Assistant Secretary William Brownfield from the U.S. Department of State, Bureau of International Narcotics and Law Enforcement Affairs, left, and Attorney General Gary King participate in a partnership agreement signing ceremony at the International Law Enforcement Academy, Friday. Mark Wilson
International Law Enforcement Academy Roswell hosted a graduation ceremony Friday for more than 30 law enforcement officials from Botswana, Tanzania, and Zambia who participated in a training course focusing on global organized crime and criminal justice topics.
The academy is a program of the U.S. Department of State’s Bureau for International Narcotics and Law Enforcement Affairs, or INL.
As criminals become international in their actions, ILEAs train members of law enforcement in an effort to make them international in their skillsets, said William Brownfield, assistant secretary of state for INL.
The Roswell institution is one of five ILEAs around the world; others operate in Hungary, Thailand, Botswana, and El Salvador. Along with training, the institutions also foster relationships among international law enforcement agencies.
Those abroad offer basic training in areas such as making arrests and patrolling, Brownfield said; [auth] however, the Roswell facility’s program is more sophisticated for senior- to mid-level law enforcement agents with more than five to 10 years of experience.
“The system here in Roswell works well because we can take them out of their normal environment and put them in a community that actually deals with transnational crime,” he said. “They have the opportunity to see and engage with local law enforcement and get direct academic exposure.
“I hope and pray that we have, in essence, the basis for a long-term relationship for decades to come.”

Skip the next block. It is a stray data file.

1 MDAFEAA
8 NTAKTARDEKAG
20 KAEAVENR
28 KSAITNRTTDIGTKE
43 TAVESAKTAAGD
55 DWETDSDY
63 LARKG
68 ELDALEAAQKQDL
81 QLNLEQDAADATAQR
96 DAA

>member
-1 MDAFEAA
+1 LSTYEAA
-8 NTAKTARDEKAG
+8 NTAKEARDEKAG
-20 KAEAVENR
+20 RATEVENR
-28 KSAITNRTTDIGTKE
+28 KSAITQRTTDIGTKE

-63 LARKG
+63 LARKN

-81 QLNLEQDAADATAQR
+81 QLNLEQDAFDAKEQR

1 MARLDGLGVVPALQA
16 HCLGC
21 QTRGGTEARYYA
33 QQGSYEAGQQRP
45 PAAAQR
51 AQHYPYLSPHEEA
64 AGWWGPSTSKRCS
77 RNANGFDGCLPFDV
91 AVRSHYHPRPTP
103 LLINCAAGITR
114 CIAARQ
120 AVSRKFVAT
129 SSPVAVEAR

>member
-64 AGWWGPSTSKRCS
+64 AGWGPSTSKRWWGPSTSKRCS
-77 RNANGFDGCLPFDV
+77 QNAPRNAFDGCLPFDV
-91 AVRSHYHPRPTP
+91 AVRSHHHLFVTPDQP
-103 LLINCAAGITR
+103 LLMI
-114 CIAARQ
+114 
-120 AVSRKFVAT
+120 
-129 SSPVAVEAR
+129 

The facility, which opened in 2001, has had more than 3,500 graduates from more than 90 countries, Brownfield said. In total, ILEAs have had more than 10,000 graduates worldwide.
This was the second class to graduate from the academy since it re-opened, said Myron Golden, ILEA-Roswell program director. For two years, the institution closed for restructuring. “There were a number of changes made by the State Department to make it more of a graduate-level program,” he said.
The group’s four-week training included a forum on transnational organized crime policy as well as academic criminal justice training, during which they learned management precepts, investigative techniques, jurisdictional process and more about their responsibilities as senior law officials, Golden said.
Jafali Mpundisi, the head delegate of Botswana, said the course content was intense, but it “empowered us to view the world differently.” He said it is up to him and the other graduates to “put the knowledge and skills we have learned to good use.”
Before the ceremony, the hall of the academy echoed as delegates sang the national anthem for each of their countries. As Golden called their names to receive diplomas, delegates clapped and cheered for each other.
Webster Munsanje, a senior officer for the Zambia Anti-Corruption Commission, said he enjoyed his experience at ILEA-Roswell and learned a lot of useful information. He said he and the entire graduating class are very grateful to the institution and the INL.
“I’m going to go on to prosecute bad guys with all that I’ve learned here,” he said.
The institution also holds forums on cyber crime and anti-corruption policies, Golden said. In January, the academy will train an all-female class of law enforcement agents from South America.
The graduation also was well attended by government and law enforcement officials from local and state organizations. Mayor Del Jurney was commended for the contributions his office made to help the academy re-open. He also participated in the ceremony alongside Brownfield.
Sen. Jeff Bingaman and Rep. Steve Pearce sent along video messages congratulating delegates and a representative of Sen. Tom Udall read a prepared statement in his absence.
State Attorney General Gary King also was on hand. Earlier, he and Brownfield signed a partnership agreement that will enable the Attorney General’s office to receive specialized training and to work with INL’s partners abroad on anti-crime initiatives.
King’s office has done similar trainings with Mexican law enforcement agents. “Criminal organizations work without borders,” he said. “If we in law enforcement stay in our jurisdictions, we will never be successful.”
Interaction between countries is critical, he said, to ensure a “safe, secure way of living.”